For as long as videogames have been around, one of their under-recognised uses is as a source of comfort and distraction. This aspect of the hobby has come into its own more than ever in 2020, which for many people has been an exceptionally challenging year. Games new and old have been a valuable escape from the year’s pervasive sense of unease. As well as keeping us distracted, they’ve also kept us connected – as I’ve found by taking up Rocket League and playing digital board games Terraforming Mars and Wingspan.
While console gamers have spent much of the year in anticipation of the new generation of consoles, I’ve taken advantage of the ability to seek out PC games I missed years ago, pick them up for small change, and give them the attention they deserve. As a result, in addition to choosing three of my favourite releases from 2020, I also highlight three older games, dating back as far as 1998. While 2021 brings with it a mixture of hope and dread, we can be confident that more great games will see the light of day, and that there will always be lost classics waiting to be discovered.
With 2016’s Shadow Tactics: Blades of the Shogun, the German developer Mimimi Games not only resurrected the long-dead real-time stealth tactics genre – they also took it to new heights. Next, they signed up with THQ Nordic to develop a new prequel to a classic of the glory days. Desperados III hews closely to the Shadow Tactics formula, but is hugely successful in transferring the gripping stealth action into the Old West. The result is tens of hours of tactical bliss, spent guiding five distinctive characters through a host of superbly-designed missions in Colorado, Louisiana, and Mexico. The story could be a bit more compelling, but Desperados III is a superlative entry in a genre which has made a welcome return.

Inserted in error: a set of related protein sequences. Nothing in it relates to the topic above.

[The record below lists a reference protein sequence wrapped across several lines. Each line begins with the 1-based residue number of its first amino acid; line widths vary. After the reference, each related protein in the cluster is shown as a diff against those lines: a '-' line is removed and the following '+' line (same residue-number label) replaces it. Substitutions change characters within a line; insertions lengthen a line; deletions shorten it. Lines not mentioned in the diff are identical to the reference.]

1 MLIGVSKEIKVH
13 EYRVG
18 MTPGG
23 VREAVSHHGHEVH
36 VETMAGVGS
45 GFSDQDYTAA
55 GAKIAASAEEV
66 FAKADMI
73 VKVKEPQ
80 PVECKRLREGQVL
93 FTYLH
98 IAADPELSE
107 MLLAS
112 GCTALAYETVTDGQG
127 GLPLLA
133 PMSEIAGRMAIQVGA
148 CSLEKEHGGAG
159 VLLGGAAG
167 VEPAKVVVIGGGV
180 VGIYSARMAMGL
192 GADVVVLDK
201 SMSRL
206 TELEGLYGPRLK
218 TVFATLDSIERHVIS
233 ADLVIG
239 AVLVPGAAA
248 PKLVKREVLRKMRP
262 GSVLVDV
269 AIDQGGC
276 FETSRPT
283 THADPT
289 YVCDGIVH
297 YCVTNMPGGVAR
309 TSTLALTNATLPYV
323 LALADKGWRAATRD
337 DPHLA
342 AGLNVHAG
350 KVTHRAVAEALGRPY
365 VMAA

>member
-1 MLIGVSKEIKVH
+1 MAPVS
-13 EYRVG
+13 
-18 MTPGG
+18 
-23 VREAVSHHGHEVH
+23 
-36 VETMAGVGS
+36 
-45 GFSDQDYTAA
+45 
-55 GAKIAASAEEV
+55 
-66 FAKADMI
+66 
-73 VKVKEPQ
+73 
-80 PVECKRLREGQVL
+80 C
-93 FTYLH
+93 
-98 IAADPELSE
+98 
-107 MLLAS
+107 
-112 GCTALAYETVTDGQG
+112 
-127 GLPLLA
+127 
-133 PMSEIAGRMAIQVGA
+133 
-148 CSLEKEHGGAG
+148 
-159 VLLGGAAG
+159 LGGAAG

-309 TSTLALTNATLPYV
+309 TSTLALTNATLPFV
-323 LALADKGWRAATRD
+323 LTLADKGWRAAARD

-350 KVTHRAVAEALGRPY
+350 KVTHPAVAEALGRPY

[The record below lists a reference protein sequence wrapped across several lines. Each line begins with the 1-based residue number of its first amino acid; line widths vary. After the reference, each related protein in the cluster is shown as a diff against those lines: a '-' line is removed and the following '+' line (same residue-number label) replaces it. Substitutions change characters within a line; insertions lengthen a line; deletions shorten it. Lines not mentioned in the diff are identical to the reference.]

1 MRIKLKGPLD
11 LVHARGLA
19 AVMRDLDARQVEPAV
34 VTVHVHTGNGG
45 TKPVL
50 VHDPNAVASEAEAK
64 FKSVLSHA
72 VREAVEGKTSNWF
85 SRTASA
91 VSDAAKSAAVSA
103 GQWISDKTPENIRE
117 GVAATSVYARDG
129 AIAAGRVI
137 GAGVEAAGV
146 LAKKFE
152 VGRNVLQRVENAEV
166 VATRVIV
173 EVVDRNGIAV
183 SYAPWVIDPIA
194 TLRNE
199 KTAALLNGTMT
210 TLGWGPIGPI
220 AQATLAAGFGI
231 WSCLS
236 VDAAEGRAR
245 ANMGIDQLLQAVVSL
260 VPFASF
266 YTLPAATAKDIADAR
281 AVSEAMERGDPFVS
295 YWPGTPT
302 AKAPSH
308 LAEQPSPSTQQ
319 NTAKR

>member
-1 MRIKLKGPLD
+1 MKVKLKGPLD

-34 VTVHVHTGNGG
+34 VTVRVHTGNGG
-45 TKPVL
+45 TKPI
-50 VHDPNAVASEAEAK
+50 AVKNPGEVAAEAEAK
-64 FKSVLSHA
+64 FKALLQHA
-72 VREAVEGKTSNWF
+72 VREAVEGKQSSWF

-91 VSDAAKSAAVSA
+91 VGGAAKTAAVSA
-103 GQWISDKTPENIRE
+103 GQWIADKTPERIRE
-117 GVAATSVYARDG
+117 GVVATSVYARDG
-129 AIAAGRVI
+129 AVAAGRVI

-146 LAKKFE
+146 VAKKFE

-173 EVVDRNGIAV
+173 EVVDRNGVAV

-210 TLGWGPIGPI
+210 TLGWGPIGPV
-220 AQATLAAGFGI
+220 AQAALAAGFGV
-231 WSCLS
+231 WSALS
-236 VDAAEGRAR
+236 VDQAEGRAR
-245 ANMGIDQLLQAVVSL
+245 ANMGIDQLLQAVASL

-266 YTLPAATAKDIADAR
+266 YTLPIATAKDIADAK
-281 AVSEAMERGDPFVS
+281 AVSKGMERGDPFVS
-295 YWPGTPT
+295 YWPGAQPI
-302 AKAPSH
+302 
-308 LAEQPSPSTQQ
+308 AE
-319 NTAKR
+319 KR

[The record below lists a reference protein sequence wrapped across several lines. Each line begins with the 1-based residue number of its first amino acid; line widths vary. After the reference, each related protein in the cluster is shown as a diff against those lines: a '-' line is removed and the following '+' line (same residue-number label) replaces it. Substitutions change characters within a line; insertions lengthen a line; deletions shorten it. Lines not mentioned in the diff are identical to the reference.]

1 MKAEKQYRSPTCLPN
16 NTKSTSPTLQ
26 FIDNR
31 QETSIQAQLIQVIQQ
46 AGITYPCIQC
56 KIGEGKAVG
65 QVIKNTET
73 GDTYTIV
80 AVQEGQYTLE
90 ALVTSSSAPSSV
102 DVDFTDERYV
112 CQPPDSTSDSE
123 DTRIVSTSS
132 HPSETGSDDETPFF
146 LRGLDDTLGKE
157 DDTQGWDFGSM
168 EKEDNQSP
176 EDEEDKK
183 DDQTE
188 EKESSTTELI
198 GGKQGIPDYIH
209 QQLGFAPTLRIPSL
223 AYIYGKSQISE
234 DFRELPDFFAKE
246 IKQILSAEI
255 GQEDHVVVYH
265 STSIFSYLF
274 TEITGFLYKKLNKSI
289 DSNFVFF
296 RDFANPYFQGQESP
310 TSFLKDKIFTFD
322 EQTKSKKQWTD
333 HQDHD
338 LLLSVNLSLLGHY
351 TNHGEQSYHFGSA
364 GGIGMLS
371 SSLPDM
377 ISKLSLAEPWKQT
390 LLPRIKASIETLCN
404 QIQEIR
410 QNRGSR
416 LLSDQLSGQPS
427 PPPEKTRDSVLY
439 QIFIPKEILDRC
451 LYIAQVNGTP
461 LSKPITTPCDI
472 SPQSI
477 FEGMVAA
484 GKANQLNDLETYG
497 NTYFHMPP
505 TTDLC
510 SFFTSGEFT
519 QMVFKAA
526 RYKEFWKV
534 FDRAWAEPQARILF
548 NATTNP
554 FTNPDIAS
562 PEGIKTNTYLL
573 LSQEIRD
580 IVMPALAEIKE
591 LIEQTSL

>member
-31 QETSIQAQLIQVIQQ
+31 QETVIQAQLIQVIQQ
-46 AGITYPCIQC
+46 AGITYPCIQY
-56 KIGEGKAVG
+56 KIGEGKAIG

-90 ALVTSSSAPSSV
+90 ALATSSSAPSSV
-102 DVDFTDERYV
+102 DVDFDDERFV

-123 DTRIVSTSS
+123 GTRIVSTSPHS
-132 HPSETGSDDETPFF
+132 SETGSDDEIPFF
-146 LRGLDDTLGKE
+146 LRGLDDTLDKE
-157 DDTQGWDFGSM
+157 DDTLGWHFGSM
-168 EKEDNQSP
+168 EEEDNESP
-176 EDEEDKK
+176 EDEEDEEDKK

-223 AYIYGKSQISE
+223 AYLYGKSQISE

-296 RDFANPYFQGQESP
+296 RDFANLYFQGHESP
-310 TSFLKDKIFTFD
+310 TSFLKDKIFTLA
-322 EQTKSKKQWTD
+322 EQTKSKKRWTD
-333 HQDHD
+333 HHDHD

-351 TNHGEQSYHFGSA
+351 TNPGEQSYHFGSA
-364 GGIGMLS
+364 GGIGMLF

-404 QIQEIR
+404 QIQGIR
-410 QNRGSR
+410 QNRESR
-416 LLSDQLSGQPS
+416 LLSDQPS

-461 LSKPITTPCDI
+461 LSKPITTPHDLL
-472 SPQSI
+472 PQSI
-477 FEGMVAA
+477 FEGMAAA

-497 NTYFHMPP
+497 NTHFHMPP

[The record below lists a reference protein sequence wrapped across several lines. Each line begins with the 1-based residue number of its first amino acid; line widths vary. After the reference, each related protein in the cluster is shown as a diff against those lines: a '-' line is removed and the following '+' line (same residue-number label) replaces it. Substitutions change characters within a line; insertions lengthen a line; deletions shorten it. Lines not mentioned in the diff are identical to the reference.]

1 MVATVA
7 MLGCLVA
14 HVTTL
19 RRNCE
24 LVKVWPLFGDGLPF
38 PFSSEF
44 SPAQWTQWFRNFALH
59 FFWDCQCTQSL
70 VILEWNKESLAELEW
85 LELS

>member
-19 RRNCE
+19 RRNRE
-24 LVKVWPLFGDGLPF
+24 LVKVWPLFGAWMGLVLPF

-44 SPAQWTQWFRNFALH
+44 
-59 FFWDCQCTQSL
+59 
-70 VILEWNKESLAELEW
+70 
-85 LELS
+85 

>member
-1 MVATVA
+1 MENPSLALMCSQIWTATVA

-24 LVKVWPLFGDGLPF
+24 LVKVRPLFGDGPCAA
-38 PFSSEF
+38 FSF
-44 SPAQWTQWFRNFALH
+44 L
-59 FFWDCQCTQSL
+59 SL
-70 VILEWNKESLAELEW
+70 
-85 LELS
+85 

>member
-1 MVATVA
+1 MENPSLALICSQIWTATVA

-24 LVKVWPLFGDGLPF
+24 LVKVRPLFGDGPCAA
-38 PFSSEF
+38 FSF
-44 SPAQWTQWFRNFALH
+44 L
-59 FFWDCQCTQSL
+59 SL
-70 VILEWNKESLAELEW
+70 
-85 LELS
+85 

With Desperados III, Mimimi confirmed themselves as the undisputed masters of this kind of game and while it may be a relatively niche genre, it can’t fail to please fans of real-time stealth tactics games. To their credit, the developers have supported the game not only with paid DLC but also sizable free updates. Easily my game of the year, by a dusty Mexican mile.
Art of Rally
Racing games often arrive bundled up with a tiresome sense of obligation and inevitability, as developers crank out another annual entry in a long-running series. In a genre in which few games are genuinely distinctive and memorable over the long haul, Art of Rally stands out. A product of the indie outfit Funselektor, it is a love letter to the golden age of rallying, from the 1960s through to the 1990s. Everything about the game reflects the developers’ enthusiasm for this period, from the surprisingly deep handling model to the wry car descriptions. Under the beautifully minimalist aesthetic – complete with excellent photo mode – beats the heart of a truly challenging rally game which will likely be compelling for years to come.
XCOM: Chimera Squad